Then something changed. I feel into deep deep depression. I wasn't able to eat for months. I had panic attacks. I knew then I was not "normal". By normal I mean balanced. I got help. I came a long way. I changed. Now I am a completely different person for 1.5 years and my treatment is long over. I feel balanced. Not high, not low. Most of the time I feel that constant peace of being balanced. And now I know that we should not make depression a part of our character. It is not. Believe me. If you deeply wish to change your condition, you are able to come out as a completely different person. If we are not happy with our lows and highs, this means our life needs a shift. Balance may seem hard to get, but it is definitely not. Everyday situations may give you a little lift to the high but this should be temporary and you should again come back to balance. That's what I call normal. I knew it because I am that person that I longed to be now. Please give it a different perspective. You don't have to accept your depression. Yes, accept it but accept it to change it. Love you all.

Julia Tue, Jul 14th 2015 @ 1:40pm

Hello Ece. Thank you for this. What you write makes such good sense. What sort of help did you get? I would love to change but cannot see how I can. I am very happy for you Ece that you have found help and you are better now.

Ece Erdem Tue, Jul 14th 2015 @ 6:19pm

Julia, I have written a long piece. I will post part by part. I hope you read it. :)

Ece Erdem Tue, Jul 14th 2015 @ 6:20pm

Dear Julia,
I have some recommendations for you. First of all, I would like to explain the specific situation I was in. I was always a melancholic person. In high school, I used to listen to sad songs and when I was feeling bad, I would do that. That would eventually make me worse. I would do all the things to be sad most of the time. I didn't understand why. At some point, I thought I was not to blame, it was the conditions that made me so. My school was so strict and the academic programme was a huge burden. I didn't get along well with my family. I was always thinking with a huge arrogance that I was so realist that I saw the real face of the world. It was meaningless, and I was brave to see it and ? was also brave enough to accept that such a world is only misery. I used to look down on other people. I thought they were so superficial that they cannot see such a meaningless life. But wait. I was all wrong.

I started university. My conditions changed. My nothing improved in my mood. I was worse. I had intestinal disorders. I had terrible back pains. I had terrible sleeping problems. At some point, I started not to cry. I was not able to feel anyth?ng. Sadness, happiness, love- anything. I was constantly worried. I had a feeling of emptiness. I was in search for something, I didnt know what. Yet, I st?ll didn't accept I had something going wrong.

I always questioned existence. But at university it got worse. I was constantly searching for meaning and was not able to find it. I frequently asked existential questions. Who am I? Where do I come from? Why do I have to life if I will die one day? What is the purpose of living then? And so forth.

Ece Erdem Tue, Jul 14th 2015 @ 6:20pm

While the second year of university was coming to an end, I totally lost it. Had my first panic attack. Lost my appetite. I immediately went to see a phyciatrist. My father and my mother were doctors but they never understood I had something wrong. They thought (I thought the same) it was just the way I am. Cause I've been like that ever since I was a teenager. The phyciatrist said I have clinical depression. I didn't believe it. I thought it was only panic attack. But they way I talked, he got it all figured out. At the same time, I started overthinking everything. I developed OCD. ?t was terrible. I was even thinking what if my mother was actually not my mother. I could'nt prepare food because I was afraid if I touch a knife I would kill myself.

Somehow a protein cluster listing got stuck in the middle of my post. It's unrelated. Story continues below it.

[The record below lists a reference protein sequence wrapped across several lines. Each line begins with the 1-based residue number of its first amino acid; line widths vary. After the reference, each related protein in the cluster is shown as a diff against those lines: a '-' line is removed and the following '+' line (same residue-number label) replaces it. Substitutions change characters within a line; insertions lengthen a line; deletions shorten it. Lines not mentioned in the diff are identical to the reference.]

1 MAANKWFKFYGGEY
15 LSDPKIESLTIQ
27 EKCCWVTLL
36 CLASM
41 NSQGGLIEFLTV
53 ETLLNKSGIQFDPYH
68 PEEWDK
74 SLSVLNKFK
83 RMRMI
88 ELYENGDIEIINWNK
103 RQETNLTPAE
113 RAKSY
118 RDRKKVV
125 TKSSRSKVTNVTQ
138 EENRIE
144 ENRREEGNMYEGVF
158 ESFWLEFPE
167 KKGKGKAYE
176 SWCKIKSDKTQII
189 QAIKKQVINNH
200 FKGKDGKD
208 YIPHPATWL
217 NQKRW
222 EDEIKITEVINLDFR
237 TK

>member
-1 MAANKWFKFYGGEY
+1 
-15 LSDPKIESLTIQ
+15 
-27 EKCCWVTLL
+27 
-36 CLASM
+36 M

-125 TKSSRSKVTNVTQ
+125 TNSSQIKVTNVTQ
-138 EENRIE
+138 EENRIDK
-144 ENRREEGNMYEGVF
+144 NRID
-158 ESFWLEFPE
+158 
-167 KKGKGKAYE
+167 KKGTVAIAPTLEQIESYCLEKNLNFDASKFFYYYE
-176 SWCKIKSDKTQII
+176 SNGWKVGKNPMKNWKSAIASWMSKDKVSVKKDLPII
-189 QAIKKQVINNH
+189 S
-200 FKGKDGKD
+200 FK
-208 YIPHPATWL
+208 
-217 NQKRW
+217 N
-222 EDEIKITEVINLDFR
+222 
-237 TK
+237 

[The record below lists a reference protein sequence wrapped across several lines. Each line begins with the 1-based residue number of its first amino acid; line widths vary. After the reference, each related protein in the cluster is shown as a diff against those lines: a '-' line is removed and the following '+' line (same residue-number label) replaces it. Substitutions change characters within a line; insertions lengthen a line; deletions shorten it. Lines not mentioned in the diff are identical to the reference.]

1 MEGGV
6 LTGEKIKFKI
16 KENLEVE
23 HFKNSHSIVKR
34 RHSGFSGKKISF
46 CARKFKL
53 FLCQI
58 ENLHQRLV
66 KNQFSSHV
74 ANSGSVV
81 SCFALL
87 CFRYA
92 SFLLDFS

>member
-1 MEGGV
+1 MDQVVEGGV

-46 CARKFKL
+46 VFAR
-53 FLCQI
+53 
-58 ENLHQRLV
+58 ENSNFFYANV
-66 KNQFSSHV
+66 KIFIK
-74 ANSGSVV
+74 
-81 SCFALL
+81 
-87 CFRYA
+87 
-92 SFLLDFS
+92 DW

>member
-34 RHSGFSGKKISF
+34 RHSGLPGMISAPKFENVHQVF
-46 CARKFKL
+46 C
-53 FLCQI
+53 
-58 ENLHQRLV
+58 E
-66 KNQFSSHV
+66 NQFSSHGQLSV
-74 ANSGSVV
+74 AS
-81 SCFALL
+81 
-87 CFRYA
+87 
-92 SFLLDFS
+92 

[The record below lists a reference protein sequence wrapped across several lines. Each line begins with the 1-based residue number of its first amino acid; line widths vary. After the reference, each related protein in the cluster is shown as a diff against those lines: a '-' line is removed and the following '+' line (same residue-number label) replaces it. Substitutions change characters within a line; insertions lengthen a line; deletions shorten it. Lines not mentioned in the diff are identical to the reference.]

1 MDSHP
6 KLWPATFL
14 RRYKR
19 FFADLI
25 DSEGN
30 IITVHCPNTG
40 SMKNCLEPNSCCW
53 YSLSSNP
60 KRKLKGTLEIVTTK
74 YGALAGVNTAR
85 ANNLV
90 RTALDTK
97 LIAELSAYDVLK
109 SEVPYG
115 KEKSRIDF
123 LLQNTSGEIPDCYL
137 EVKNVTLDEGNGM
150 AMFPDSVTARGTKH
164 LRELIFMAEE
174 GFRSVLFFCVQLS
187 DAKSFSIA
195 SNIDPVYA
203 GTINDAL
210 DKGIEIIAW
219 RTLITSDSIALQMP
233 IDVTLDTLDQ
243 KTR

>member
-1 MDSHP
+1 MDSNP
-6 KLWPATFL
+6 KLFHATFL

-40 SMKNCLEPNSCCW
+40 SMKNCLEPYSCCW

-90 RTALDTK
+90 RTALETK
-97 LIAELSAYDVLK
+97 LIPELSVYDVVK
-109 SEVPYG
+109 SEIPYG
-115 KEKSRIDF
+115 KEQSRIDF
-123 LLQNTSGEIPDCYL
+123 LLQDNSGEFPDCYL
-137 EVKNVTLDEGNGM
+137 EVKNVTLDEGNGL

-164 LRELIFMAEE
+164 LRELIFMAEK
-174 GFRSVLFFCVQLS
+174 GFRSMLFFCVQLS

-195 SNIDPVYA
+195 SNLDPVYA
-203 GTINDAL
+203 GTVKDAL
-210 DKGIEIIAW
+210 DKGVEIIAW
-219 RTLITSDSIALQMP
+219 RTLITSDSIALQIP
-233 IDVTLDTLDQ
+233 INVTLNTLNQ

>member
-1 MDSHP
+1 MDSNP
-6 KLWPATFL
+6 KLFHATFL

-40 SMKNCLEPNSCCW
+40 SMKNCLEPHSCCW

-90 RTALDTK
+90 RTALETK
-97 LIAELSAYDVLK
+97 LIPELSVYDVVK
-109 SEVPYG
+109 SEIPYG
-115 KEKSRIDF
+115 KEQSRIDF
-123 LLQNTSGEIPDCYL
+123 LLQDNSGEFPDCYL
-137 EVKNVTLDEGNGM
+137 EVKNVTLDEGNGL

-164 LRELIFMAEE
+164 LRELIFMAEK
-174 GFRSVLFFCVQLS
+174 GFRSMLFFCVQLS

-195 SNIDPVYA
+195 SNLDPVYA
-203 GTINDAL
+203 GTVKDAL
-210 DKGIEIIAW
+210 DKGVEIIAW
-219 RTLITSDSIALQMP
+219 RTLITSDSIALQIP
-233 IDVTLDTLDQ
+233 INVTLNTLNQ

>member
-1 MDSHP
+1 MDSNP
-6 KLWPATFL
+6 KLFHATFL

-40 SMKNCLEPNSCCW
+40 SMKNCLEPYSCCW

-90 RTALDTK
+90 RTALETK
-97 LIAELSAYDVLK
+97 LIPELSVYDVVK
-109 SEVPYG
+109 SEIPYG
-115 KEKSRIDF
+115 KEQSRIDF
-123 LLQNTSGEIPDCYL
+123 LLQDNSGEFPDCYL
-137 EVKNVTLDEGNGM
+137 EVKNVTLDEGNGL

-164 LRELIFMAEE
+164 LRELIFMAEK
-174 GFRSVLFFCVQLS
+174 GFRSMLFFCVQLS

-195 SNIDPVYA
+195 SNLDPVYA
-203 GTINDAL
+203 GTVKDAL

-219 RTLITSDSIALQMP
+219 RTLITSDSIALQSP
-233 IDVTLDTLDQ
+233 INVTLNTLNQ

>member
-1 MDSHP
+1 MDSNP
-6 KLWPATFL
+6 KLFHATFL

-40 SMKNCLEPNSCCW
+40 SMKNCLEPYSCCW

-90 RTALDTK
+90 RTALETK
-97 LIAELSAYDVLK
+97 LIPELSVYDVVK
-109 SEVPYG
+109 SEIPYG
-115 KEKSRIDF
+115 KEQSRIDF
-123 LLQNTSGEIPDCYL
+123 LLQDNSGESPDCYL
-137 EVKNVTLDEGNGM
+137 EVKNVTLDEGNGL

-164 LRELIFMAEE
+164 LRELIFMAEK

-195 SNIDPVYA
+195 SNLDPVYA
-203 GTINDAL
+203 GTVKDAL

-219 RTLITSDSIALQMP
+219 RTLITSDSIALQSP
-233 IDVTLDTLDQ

My doctor immediately started medication. He gave me Paxil at first. That's a really good medication for all sorts of depression plus anxiety plus OCD. The first 3 months were really bad. I also took xanax for only 2 weeks to get sleep. My doctor said to me that I was able to analyze the situation I am in and I accepted that I had depression. But the question was still there. Why did I become like this? I had every material thing in life. I had money. I had a nice family. I was studying law. I went to best schools. I was popular. I was beautiful. and everything. But then, it hit me. I will explain what was hitting me later.

After my medication started, my doctor recommended me two books. Because he thought that I was clever enough to figure it out by myself.He knew I was actually searching for answers and meaning in life. He thought what I have was an existential crisis. So he first recommended me ‘Authentic Happiness’ written by a psychiatrist named Martin Selingman. It explains what may cause depression. And he recommends religion (along other things of course) to help get out of depression. He also clearly explains what learned helplessness is. In depression, we are learned to be helpless. We tend to assume things will ALWAYS go wrong. Because we are used to it and we programmed our brain that way. His argument was that, if we can learn to be helpless, we can teach ourselves to be optimists as well! That made such sense. What was interesting was he recommended things that are so spiritual and involving meaning. He never included ONE material thing or he never said GO CHANGE YOUR CONDITIONS. It was us that needed to change. And it was completely possible. I highly recommend this book for you.